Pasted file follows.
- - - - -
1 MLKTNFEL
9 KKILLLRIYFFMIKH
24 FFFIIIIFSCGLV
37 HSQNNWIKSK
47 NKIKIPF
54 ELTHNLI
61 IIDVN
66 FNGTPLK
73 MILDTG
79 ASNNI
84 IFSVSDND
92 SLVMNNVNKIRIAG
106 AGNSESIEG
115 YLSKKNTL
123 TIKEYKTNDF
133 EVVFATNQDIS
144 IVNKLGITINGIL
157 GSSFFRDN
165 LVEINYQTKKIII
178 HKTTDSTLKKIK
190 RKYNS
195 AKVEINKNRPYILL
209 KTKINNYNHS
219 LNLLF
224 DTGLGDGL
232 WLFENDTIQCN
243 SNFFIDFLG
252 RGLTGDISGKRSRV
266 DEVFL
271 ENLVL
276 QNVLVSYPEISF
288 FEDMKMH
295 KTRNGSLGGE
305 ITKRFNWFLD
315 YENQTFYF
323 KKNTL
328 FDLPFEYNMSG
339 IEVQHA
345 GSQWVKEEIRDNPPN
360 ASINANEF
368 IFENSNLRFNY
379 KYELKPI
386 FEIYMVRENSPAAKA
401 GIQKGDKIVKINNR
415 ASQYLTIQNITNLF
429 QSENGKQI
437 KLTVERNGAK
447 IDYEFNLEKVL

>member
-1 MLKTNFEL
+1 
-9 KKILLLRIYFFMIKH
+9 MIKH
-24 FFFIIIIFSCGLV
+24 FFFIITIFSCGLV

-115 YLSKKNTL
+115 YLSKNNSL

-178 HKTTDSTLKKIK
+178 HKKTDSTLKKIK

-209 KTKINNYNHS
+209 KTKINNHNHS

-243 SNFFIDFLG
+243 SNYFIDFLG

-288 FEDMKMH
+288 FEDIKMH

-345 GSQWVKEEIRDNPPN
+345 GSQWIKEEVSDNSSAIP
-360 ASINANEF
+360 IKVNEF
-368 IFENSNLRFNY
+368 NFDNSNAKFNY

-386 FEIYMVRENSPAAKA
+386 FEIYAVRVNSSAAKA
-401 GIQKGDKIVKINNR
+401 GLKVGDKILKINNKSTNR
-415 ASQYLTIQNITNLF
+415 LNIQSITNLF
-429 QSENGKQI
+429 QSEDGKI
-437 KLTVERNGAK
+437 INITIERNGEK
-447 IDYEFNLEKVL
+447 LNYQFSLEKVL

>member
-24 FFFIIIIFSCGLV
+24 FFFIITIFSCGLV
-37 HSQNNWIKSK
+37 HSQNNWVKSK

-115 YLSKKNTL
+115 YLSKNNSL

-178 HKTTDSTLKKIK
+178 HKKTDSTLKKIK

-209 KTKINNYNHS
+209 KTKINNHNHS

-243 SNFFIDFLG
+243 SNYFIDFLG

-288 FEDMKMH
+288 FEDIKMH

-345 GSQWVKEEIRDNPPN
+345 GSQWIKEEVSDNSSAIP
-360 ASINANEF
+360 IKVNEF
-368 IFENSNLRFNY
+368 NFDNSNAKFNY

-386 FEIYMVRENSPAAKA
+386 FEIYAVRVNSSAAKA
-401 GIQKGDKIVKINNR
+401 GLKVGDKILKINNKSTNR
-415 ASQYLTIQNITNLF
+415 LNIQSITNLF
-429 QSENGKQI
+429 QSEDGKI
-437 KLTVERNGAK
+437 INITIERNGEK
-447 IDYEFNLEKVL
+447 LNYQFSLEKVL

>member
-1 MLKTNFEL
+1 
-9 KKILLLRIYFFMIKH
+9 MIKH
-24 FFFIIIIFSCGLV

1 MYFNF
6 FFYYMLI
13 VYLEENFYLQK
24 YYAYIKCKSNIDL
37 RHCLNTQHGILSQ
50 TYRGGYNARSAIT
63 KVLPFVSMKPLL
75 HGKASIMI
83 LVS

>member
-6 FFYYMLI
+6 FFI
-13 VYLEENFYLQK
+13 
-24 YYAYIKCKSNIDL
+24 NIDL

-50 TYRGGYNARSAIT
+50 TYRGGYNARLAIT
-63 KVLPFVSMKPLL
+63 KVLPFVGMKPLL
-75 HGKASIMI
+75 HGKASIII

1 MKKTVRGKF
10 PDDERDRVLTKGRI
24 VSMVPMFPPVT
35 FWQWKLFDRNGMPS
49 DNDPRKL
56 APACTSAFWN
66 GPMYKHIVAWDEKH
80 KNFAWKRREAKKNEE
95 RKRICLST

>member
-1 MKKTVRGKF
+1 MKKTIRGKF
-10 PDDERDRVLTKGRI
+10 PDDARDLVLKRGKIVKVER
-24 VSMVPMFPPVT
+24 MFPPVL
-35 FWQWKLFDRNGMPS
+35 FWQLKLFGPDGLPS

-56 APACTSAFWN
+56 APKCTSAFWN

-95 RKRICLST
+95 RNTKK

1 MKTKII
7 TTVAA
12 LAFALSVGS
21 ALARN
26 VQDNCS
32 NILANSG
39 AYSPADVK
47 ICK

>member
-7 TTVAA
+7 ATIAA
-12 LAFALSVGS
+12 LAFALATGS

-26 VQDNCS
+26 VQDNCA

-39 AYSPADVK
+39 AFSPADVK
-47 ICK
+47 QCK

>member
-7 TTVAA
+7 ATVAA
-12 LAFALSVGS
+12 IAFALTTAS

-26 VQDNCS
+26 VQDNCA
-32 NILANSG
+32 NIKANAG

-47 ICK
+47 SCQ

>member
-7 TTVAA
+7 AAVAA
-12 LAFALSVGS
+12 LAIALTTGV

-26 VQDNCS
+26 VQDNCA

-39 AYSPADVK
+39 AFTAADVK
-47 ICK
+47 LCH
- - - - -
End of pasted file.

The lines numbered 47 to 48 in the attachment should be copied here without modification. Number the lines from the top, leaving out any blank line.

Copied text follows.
437 KLTVERNGAK
447 IDYEFNLEKVL